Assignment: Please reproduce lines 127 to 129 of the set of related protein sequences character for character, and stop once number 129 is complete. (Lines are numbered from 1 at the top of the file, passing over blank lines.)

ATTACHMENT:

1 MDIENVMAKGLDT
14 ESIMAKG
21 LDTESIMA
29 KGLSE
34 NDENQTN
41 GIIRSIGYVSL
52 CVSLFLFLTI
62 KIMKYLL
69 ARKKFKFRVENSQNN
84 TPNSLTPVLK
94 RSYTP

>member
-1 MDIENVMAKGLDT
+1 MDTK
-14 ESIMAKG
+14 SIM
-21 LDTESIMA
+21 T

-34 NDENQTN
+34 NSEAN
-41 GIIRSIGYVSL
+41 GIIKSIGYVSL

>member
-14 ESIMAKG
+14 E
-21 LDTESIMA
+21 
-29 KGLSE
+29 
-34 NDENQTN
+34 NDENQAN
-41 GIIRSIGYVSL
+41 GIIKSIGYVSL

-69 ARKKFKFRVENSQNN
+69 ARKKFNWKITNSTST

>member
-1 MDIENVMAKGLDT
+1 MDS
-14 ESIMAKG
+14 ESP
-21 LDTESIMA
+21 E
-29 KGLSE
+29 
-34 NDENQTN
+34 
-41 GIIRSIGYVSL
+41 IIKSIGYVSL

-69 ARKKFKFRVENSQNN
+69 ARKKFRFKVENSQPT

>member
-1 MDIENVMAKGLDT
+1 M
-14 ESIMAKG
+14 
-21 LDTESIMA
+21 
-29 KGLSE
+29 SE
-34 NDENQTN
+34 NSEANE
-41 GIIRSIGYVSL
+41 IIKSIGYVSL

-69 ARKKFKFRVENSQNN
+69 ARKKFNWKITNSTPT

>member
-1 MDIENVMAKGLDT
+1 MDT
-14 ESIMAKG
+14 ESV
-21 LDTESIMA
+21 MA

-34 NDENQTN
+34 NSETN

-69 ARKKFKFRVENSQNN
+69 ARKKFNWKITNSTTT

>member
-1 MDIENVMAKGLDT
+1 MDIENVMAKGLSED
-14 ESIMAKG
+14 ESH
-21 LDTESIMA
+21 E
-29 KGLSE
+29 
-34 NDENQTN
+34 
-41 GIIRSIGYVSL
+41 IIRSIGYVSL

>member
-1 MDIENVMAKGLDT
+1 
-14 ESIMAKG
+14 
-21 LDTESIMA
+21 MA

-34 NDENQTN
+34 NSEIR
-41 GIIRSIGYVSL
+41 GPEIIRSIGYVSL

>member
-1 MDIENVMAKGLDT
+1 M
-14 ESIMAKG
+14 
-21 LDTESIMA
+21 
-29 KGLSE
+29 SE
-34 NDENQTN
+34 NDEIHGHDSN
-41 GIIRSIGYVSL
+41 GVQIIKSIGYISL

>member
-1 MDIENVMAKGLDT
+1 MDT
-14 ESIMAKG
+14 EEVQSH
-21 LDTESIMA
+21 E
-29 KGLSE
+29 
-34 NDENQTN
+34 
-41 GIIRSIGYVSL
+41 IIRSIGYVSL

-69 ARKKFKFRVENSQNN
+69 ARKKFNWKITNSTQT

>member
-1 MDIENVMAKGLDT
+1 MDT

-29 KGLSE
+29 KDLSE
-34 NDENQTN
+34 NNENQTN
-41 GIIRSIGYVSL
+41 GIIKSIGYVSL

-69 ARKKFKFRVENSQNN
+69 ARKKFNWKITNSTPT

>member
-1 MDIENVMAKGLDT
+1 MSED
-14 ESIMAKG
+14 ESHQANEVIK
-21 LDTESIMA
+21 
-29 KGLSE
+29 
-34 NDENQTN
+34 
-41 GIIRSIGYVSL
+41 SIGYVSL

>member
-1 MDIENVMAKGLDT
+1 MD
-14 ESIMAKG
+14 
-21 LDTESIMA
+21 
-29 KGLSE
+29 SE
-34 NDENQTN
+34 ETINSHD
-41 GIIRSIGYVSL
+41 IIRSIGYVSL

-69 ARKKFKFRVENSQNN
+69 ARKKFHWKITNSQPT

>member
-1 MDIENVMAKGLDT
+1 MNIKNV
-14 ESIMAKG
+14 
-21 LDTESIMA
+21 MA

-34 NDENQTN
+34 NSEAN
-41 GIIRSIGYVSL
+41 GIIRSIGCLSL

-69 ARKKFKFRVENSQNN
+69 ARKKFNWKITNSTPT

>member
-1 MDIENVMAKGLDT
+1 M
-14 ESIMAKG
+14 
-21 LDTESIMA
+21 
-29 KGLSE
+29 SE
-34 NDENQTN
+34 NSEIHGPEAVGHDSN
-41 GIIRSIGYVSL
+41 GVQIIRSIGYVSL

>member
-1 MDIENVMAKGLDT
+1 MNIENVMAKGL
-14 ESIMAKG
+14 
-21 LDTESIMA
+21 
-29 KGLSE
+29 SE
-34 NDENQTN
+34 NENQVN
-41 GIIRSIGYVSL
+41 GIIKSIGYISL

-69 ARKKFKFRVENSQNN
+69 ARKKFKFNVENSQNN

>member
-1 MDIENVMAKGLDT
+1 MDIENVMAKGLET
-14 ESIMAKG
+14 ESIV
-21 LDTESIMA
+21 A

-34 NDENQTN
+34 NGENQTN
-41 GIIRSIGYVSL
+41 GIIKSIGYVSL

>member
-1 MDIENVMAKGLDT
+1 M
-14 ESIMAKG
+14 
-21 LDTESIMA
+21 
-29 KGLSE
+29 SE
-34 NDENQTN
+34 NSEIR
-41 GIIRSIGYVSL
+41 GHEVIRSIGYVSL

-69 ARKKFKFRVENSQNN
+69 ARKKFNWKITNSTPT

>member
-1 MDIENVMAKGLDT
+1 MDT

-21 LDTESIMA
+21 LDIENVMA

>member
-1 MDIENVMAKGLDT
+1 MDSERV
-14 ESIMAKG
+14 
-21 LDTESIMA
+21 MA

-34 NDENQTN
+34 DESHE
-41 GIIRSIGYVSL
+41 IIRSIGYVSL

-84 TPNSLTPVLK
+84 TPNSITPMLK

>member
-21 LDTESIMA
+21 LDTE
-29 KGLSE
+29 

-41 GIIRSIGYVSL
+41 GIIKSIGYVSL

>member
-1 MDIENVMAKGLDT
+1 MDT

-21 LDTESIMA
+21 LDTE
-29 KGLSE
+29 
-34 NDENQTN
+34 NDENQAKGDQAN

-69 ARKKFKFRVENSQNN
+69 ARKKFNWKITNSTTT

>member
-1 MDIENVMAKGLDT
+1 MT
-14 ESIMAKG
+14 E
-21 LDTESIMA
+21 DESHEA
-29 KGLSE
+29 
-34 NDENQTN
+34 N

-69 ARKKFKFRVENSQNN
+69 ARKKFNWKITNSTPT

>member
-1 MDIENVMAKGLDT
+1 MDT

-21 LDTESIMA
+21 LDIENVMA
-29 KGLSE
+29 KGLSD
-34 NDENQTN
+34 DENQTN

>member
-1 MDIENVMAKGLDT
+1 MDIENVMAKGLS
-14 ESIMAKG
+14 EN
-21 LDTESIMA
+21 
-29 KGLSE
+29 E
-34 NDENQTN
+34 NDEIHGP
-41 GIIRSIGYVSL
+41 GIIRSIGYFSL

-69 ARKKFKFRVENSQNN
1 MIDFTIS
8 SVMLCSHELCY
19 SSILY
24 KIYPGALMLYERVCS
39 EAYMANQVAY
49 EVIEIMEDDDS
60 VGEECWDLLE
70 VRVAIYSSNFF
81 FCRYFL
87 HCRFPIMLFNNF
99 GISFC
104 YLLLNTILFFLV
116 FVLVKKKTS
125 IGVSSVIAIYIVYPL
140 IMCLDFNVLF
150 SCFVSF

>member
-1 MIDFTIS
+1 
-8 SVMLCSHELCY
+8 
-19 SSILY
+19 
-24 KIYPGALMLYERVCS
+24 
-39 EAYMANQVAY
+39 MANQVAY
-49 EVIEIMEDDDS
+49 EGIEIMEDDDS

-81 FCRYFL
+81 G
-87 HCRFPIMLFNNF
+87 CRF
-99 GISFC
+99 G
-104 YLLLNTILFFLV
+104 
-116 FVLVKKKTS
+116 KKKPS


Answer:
-69 ARKKFKFRVENSQNN
+69 ARKKFNWKITNSTQT

>member